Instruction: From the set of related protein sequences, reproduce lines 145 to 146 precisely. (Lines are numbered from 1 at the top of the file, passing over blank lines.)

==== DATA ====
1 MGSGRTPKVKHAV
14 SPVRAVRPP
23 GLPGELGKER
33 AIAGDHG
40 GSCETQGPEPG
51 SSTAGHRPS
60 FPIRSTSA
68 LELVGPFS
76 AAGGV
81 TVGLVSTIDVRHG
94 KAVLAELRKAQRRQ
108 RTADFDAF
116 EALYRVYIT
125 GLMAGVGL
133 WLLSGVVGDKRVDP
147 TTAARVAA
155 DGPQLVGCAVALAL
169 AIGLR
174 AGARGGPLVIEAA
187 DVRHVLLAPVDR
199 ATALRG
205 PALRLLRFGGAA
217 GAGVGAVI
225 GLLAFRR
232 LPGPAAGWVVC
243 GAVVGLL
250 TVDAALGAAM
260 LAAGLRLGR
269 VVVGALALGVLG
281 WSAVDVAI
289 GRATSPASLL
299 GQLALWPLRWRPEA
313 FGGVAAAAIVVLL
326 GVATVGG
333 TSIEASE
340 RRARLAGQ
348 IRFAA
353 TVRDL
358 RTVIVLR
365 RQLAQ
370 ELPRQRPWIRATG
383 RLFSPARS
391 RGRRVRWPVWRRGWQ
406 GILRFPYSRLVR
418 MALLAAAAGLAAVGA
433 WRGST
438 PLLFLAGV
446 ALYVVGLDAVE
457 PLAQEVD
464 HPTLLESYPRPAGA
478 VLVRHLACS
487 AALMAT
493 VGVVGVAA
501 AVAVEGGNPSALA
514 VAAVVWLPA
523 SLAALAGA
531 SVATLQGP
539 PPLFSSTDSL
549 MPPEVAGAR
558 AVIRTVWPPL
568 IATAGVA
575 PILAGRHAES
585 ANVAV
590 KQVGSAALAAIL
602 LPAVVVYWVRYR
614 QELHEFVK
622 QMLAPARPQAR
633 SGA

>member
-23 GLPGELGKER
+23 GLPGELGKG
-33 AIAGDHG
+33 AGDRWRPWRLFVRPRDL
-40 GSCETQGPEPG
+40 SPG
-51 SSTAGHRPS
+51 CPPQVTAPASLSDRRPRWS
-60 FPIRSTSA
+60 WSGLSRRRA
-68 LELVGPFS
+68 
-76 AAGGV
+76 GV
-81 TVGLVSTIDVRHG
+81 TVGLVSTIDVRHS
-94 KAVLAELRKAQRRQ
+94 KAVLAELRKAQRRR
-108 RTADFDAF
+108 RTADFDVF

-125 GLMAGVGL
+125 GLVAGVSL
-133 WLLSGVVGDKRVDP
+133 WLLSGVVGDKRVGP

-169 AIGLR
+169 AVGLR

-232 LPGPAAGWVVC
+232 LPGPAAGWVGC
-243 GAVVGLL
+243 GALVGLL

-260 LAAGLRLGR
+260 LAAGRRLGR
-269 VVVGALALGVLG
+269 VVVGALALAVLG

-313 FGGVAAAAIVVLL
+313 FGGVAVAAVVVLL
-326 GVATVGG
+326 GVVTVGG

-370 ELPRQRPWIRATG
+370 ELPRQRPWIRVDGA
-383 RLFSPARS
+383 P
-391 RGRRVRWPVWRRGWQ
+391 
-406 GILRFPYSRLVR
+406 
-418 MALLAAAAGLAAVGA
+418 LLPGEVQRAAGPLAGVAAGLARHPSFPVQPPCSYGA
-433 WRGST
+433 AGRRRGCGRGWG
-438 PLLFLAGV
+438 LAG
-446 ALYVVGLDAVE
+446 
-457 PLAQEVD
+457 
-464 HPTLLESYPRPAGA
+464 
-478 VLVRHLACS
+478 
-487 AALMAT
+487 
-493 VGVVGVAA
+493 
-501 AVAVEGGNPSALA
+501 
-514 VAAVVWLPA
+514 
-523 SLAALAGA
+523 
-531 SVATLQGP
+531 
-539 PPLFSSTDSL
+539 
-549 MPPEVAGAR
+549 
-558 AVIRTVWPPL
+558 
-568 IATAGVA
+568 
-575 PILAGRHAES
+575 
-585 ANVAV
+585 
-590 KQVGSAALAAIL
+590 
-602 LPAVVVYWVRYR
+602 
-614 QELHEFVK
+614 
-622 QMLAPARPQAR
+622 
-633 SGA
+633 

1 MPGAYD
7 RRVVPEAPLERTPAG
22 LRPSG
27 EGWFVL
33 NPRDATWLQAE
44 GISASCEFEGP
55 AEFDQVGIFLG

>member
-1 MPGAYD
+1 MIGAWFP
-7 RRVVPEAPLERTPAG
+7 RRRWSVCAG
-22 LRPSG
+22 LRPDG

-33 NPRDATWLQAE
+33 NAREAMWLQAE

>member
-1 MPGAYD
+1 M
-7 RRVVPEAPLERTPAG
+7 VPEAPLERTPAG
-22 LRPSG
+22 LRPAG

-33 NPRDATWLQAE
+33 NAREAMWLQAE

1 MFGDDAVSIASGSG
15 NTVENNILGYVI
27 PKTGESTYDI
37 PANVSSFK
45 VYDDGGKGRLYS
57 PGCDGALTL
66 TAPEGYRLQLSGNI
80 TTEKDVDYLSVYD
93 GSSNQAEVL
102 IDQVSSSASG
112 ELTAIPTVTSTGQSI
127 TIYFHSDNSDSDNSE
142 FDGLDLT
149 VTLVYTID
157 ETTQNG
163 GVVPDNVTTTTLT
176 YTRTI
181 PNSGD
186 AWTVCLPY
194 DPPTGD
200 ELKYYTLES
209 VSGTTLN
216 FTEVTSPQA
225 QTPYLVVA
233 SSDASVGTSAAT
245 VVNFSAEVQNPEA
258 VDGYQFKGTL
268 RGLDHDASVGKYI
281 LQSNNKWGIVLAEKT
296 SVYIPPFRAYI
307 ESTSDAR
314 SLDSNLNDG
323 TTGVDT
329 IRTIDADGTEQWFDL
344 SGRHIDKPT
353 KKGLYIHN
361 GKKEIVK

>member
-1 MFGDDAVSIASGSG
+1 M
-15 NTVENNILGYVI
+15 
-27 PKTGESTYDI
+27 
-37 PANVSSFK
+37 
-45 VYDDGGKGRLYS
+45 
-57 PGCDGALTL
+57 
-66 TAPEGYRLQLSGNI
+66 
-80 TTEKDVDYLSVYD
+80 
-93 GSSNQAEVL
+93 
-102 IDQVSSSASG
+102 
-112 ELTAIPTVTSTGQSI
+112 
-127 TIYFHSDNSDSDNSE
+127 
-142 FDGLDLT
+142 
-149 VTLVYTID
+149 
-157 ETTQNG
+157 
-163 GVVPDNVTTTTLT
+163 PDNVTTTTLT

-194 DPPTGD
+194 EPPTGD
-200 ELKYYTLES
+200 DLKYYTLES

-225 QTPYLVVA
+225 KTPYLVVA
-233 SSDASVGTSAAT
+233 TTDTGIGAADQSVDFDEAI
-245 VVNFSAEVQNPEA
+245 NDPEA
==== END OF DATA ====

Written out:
+549 
-558 AVIRTVWPPL